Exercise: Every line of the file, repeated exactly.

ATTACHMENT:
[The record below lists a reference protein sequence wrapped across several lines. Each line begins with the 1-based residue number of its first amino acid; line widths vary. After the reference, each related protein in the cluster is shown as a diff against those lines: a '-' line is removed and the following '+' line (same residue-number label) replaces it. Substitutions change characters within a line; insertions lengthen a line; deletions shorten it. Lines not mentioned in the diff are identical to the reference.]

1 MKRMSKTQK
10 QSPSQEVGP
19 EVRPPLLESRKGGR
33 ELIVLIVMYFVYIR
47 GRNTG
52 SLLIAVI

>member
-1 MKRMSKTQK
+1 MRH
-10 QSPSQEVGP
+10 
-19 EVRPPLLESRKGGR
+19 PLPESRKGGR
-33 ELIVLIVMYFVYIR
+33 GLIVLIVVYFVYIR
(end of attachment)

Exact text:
[The record below lists a reference protein sequence wrapped across several lines. Each line begins with the 1-based residue number of its first amino acid; line widths vary. After the reference, each related protein in the cluster is shown as a diff against those lines: a '-' line is removed and the following '+' line (same residue-number label) replaces it. Substitutions change characters within a line; insertions lengthen a line; deletions shorten it. Lines not mentioned in the diff are identical to the reference.]

1 MKRMSKTQK
10 QSPSQEVGP
19 EVRPPLLESRKGGR
33 ELIVLIVMYFVYIR
47 GRNTG
52 SLLIAVI

>member
-1 MKRMSKTQK
+1 MRH
-10 QSPSQEVGP
+10 
-19 EVRPPLLESRKGGR
+19 PLPESRKGGR
-33 ELIVLIVMYFVYIR
+33 GLIVLIVVYFVYIR